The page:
Your credit score dictates your interest rate. In general, the higher your score, the lower your rate. The lower your score, the higher rate you get. Lenders use your credit history and score as a way to determine your risk level. Late payments, collections, and defaulted accounts all decrease your score and make you a high risk.
If a lender decides to give you a loan even with a lower score, they need to make up for that risk. Many lenders charge a higher rate to make up for it. They may also charge more fees on the loan. For example, you may pay an origination fee if your score is too low. Lenders use this as ‘prepaid interest.’ It’s money they make upfront. If you were to default, they at least have the money you paid up front to fall back on.
What’s a High Credit Score?
Here’s where things get difficult. There is no cut and dry answer regarding what credit score is considered high. Every lender has a different take on this. One lender may require credit scores as high as 740 in order to secure the best interest rate. Others may allow lower scores. There are no regulations regarding this – it’s literally up to each lender.
How Much Can Interest Rates Vary?
You might not think it’s a big deal to have the ‘best’ interest rate. How much could the rates really vary? In reality, you could see rates differ as much as 1 ½% from the highest and lowest credit scores. Putting that into perspective, let’s look at a $150,000 mortgage.
- Borrower A has a 740 credit score and secured a 4.5% rate. Her principal and interest payment equals $760.
- Borrower B has a score of 620 and secured a 6.0% rate. Her principal and interest payment equals $899
That’s a difference of $139 per month or $1,668 per year. If both borrowers kept the loan for the full 30 years, Borrower A would pay $50,040 less than Borrower B. That’s the importance of a good credit history.
What Else Lenders Look at On your Credit History
Your score is not the only thing lenders focus on when looking at your credit report. The score may be the first thing they look at because it lets them know if your file is worth processing. However, once they get past the score, they look at other factors as well:
- A good mixture of account types – If you have a lot of revolving credit, you might be a higher risk. Lenders like to see borrowers that have a mixture of installment debt and revolving debt.
- Low balances on your revolving debt – You have credit limits and available balances. If your available balance is too low, it means your credit utilization rate is too high. In other words, keep your credit card balances as low as possible. Aim for 30% or less of your credit line.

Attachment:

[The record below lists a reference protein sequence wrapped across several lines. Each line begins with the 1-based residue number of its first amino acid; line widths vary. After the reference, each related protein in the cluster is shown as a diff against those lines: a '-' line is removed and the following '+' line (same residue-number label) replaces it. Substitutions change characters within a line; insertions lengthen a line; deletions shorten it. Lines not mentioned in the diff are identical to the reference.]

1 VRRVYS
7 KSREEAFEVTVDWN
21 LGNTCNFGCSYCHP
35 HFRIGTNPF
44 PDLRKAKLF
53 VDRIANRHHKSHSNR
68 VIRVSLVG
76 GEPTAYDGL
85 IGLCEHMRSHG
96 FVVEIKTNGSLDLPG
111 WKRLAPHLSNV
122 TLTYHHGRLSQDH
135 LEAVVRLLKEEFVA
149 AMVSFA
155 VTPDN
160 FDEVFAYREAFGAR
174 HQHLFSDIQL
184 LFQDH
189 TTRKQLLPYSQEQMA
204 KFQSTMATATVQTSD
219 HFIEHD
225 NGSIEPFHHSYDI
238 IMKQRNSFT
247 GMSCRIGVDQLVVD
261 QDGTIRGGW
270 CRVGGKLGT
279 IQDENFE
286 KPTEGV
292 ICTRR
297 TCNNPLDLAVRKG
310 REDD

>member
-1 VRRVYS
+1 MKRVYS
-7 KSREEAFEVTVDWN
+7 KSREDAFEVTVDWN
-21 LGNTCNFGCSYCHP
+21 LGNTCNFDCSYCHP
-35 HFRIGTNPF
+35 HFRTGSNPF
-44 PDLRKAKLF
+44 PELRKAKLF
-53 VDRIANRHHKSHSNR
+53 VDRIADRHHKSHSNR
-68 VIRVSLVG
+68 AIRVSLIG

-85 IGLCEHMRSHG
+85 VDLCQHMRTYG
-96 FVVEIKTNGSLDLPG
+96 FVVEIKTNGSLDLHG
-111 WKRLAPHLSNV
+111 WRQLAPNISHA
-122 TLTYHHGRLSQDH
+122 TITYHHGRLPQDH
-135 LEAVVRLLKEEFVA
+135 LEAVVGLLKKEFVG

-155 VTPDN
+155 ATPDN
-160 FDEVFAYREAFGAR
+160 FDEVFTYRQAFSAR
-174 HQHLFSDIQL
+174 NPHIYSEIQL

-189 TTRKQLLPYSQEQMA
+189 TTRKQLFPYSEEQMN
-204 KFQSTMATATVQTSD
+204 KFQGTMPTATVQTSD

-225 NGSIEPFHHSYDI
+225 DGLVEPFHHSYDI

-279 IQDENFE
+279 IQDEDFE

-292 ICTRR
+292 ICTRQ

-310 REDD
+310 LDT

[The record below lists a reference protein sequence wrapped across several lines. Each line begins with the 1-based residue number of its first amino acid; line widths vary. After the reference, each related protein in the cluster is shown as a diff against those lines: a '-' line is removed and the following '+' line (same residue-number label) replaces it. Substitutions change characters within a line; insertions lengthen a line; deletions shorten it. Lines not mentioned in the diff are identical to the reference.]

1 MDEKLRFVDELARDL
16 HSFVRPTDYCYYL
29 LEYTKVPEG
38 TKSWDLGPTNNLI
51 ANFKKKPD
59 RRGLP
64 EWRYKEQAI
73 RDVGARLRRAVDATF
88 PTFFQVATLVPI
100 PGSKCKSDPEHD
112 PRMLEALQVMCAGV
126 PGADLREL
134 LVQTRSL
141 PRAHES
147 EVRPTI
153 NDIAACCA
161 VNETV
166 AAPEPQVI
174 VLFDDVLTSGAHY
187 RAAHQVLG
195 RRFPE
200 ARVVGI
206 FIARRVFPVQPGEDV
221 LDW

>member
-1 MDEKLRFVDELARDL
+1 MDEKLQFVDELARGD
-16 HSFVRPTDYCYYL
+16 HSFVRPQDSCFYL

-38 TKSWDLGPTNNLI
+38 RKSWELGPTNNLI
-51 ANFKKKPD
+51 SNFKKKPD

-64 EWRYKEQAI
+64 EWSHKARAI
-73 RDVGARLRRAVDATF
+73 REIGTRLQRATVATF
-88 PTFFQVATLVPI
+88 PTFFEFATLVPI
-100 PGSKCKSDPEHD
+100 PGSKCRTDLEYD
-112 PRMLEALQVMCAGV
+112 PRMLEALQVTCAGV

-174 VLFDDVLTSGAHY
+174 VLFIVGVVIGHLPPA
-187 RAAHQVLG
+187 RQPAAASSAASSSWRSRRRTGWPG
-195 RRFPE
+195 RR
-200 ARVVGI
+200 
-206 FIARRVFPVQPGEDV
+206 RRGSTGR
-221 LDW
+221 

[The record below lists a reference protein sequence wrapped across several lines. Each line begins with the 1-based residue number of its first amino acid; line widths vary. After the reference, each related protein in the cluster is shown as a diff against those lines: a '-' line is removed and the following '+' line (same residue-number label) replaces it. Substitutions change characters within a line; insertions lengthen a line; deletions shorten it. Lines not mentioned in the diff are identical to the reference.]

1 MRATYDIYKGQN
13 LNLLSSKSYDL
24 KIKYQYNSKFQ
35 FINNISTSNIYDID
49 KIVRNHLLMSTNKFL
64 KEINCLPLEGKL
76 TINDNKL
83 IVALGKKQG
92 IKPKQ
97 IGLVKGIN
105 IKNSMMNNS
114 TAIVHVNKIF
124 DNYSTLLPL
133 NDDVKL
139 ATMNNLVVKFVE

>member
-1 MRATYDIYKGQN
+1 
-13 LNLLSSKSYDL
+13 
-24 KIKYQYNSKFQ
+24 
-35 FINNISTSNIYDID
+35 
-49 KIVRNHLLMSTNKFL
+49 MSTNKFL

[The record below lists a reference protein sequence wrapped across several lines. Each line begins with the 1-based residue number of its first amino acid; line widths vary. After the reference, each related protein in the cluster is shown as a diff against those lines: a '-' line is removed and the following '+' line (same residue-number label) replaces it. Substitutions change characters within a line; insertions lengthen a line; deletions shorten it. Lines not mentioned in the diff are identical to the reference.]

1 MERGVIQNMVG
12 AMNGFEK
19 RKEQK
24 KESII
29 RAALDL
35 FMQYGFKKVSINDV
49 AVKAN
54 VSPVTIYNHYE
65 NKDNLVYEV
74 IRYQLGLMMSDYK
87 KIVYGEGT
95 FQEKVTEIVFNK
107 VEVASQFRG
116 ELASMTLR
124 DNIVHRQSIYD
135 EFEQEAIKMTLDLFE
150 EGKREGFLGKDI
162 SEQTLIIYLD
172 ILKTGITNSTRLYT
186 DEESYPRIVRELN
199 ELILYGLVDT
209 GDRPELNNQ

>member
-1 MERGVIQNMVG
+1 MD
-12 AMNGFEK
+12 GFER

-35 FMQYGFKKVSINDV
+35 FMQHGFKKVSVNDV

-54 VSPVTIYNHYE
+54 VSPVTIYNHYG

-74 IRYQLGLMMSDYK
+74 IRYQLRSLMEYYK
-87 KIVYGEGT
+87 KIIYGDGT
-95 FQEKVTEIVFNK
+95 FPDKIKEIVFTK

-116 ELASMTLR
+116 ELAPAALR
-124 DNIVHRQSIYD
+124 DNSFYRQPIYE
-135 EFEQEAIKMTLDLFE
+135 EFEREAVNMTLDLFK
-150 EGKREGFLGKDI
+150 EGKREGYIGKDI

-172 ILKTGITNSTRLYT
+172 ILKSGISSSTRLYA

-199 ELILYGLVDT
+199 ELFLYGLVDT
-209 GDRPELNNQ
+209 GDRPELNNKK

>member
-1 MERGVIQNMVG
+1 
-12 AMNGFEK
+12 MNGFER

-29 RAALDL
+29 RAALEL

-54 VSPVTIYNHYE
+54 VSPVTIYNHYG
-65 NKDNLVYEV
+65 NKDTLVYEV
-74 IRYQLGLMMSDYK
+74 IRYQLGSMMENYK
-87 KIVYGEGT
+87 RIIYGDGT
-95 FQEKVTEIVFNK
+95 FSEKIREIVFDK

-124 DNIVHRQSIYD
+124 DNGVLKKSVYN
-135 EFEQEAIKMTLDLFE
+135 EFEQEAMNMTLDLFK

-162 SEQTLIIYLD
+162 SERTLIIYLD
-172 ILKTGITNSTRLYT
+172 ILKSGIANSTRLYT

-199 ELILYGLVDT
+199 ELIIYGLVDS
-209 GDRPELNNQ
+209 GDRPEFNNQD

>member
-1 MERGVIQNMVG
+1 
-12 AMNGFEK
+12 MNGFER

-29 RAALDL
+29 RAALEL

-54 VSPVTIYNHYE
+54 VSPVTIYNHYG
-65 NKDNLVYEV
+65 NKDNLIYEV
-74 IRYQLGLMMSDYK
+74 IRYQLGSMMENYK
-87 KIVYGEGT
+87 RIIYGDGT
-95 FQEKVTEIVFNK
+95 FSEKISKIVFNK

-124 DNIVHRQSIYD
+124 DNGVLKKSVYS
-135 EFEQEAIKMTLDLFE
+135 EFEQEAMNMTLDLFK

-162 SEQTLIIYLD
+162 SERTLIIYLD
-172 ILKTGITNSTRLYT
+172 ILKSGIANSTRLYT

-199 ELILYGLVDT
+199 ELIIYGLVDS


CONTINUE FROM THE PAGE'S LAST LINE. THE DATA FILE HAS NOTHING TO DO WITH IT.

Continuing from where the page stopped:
- Age of credit – The older your credit accounts, the better. It gives the lender a better idea of how you handle your credit over a long period. If too many of your accounts are too new it can be hard for a lender to judge your risk level.
- Number of inquiries – If you have too many inquiries on your credit report, you might have new accounts open. Even though they aren’t on your credit report yet, they still affect your chances of getting a mortgage. Don’t apply for any new credit within a few months of applying for a mortgage for the best results.
Fixing Your Credit Score
What if you find out you have a low credit score? Are you stuck with that high interest rate? Luckily, there are things you can do. First, you must withdraw your mortgage application. Talk to the loan officer to see what score they would like to see from you to give you a better rate. Next, you can set out to secure that score. Here’s how:
- Bring your payments current – Late payments hurt your credit score a lot. Bring all accounts current and then continue to make your payments on time. The more on-time payments you have, the more your score will increase.
- Fix mistakes – You might be surprised to learn how many mistakes are on your credit report. Go through it with a fine-toothed comb determining what is right and what is an error. Then set out to fix the errors with both the credit bureau and the company reporting the error.
- Lower your credit utilization rate – Again, the amount of revolving credit you have outstanding determines your credit score. If your utilization rate is too high, pay some of your debt off and allow your score to increase.
Your credit score has a large impact on your mortgage interest rate. You’ll need to talk to your loan officer to see how your score affects your rate. If you don’t like the rate you are provided, you can do one of two things. You can shop around with other lenders to see if someone else will give you a lower rate. You can also withdraw your application and work on your credit. The higher your score, the better the rate you’ll get, no matter which lender you choose in the end.